The US Patent Office has published a new patent application from Google that reveals that both their Android and Chrome OS teams are considering the use of pop-out radial styled menus in the future. The new menus will apply to smartphones, tablets and tradition hardware such as notebook and desktop computers. The new menus could provide single or dual layers of application tools that will assist users in getting the task at hand done quicker and more intuitively when it comes to touch displays. Google's not alone on this quest to deliver radial styled menus to both portable and traditional styled devices in the future, as Apple has already filed not one, but two patent applications on this very feature in the last two years. Who will get to market first with this idea and who will get it right? – Only time will tell.
Future Google Operating Systems May Implement a Radial Styled Menu System
Google's invention generally relates to techniques for displaying and selecting menu items provided by a presence-sensitive (e.g., touchscreen) display. Smartphones and tablet computers often receive user inputs as gestures performed at or near a presence-sensitive screen. Gestures may be used, for example, to initiate applications or control application behavior. Quickly displaying multiple selectable elements that control application behavior may pose numerous challenges because screen real estate may often be limited on mobile devices such as smartphones and tablet devices.
In one aspect of Google's invention, a computing device may include an output device, e.g., a presence-sensitive screen (touch display), to receive user input. In one example, the output device may include a touch display region that may detect gestures provided by a user. The output device may further include a non-sensing region, e.g., a perimeter area around the presence-sensing region, which may not detect touch gestures. In one example, the perimeter area that includes the non-sensing region may enclose the presence-sensing region. The output device may also display a graphical user interface (GUI) generated by an application.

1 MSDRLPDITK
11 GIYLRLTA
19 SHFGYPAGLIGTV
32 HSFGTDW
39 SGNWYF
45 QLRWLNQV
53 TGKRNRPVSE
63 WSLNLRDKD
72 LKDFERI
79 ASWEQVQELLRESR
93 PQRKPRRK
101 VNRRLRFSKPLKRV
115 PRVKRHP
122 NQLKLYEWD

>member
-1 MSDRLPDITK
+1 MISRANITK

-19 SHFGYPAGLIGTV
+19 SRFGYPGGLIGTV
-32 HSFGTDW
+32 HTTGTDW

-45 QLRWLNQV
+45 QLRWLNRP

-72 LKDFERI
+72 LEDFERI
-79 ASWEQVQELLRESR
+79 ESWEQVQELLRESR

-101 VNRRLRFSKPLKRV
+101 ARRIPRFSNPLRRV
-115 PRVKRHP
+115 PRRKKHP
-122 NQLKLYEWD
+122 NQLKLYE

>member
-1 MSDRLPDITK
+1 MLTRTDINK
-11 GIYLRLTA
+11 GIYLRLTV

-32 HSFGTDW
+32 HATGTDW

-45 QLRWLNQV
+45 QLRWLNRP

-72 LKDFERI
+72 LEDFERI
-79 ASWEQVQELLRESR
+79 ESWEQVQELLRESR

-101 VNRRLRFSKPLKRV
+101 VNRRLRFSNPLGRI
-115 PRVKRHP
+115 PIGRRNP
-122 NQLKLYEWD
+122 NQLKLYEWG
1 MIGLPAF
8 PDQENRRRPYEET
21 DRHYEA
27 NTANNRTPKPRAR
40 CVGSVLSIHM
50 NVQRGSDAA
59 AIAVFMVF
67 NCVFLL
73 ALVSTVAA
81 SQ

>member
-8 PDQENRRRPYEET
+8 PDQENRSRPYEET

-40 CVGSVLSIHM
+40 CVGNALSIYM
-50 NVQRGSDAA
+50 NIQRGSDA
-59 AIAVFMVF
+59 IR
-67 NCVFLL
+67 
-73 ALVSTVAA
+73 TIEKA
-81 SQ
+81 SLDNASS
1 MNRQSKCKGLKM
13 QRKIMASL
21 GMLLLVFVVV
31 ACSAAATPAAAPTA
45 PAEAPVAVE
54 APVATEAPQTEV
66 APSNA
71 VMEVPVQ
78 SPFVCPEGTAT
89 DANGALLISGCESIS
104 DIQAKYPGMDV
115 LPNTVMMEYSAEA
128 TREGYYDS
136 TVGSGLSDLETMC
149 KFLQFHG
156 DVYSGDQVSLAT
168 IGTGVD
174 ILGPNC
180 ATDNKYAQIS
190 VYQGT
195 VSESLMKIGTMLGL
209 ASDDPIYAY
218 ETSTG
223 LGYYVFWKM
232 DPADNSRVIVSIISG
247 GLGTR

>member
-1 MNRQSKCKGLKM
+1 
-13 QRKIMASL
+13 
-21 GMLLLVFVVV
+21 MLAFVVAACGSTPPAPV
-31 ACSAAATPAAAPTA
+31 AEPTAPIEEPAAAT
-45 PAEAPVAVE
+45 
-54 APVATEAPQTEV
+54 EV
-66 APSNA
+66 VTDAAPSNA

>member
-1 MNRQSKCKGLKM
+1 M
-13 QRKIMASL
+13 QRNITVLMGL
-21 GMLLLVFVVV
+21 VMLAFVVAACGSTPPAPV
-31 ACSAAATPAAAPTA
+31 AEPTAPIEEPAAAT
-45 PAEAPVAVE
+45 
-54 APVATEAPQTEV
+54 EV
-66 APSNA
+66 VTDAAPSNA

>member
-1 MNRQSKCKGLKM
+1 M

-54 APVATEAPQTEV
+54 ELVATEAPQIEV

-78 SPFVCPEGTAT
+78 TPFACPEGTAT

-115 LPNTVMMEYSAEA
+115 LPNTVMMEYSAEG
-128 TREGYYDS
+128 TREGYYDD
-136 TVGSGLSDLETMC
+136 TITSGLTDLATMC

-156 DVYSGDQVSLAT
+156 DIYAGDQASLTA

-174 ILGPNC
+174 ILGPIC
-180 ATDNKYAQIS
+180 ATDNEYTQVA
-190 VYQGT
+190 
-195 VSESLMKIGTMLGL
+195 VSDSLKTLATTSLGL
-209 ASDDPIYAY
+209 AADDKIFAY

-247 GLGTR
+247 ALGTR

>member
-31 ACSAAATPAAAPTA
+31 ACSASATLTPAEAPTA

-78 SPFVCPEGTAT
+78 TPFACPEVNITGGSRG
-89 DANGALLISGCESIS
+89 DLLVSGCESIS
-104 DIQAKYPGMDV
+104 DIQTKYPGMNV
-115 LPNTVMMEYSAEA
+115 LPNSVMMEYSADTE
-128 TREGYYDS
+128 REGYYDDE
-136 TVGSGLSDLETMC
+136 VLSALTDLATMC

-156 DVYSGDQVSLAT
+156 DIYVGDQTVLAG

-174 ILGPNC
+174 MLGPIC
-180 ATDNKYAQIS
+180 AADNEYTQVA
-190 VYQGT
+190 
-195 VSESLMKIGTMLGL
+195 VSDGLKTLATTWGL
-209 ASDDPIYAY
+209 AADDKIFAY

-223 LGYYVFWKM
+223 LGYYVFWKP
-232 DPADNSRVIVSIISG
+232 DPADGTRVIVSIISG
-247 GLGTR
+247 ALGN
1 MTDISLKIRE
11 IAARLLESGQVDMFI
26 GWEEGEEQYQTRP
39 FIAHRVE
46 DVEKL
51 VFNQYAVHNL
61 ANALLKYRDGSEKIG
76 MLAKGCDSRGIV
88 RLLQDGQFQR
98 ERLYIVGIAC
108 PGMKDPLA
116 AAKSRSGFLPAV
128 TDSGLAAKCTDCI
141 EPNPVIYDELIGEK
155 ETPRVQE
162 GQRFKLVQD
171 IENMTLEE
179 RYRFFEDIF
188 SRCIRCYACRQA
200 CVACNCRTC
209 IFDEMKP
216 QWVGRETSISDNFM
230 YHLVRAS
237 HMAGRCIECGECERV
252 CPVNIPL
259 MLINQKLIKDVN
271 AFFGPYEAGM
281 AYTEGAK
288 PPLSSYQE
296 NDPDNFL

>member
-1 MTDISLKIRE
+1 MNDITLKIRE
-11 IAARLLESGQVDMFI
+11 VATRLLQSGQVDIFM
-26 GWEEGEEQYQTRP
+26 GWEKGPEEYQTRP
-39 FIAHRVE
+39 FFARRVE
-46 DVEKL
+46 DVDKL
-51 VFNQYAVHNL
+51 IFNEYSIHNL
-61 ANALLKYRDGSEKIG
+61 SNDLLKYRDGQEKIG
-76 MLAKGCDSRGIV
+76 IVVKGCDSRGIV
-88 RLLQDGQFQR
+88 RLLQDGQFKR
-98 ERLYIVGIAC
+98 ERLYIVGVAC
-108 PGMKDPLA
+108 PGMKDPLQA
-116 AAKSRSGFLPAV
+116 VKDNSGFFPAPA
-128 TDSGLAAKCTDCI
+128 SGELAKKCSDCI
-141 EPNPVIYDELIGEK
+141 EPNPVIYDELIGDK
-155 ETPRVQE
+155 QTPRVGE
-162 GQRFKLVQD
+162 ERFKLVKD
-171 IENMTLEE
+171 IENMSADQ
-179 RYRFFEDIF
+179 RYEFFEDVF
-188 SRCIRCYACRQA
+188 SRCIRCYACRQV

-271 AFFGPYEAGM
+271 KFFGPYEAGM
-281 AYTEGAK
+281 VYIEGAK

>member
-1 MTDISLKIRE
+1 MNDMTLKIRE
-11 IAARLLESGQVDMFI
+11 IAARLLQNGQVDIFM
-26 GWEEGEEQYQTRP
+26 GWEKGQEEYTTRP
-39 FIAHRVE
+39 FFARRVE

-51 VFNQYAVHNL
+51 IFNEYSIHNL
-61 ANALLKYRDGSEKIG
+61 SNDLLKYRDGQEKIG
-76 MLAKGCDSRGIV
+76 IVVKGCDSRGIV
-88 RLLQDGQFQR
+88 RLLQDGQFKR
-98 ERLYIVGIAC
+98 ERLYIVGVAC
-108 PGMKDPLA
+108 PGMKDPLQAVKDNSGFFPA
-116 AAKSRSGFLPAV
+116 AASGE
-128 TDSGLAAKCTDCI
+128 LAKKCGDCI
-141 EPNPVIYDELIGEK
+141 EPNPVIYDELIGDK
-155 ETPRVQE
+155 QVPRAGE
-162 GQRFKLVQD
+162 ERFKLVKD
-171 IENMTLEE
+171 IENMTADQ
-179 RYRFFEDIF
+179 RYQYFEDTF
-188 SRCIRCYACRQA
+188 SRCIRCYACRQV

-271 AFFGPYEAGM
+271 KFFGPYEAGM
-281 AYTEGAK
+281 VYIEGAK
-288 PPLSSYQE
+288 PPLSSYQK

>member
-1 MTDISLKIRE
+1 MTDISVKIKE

In one example, an application may include a module that displays a pie menu in response to a gesture. The gesture may be a swipe gesture performed at a boundary of the presence-sensing region and non-sensing region of the output device. For example, a user may perform a touch gesture that originates at the boundary of the non-sensing region of the output device and ends in the presence-sensing region of the output device.
In one example, a user may perform a horizontal swipe gesture that originates at the boundary of the presence-sensing and non-sensing regions of the output device and ends in the presence-sending region of the output device. In response to the gesture, the module of the application may generate a pie menu for display to the user. The pie menu may be a semicircle displayed at the edge of the presence-sensitive screen that includes multiple, selectable "pie-slice" elements. In some examples, the menu elements extend radially outward from the edge of the presence sensing region around the input unit, e.g., the user's finger. Each element may correspond to an operation or application that may be executed by a user selection.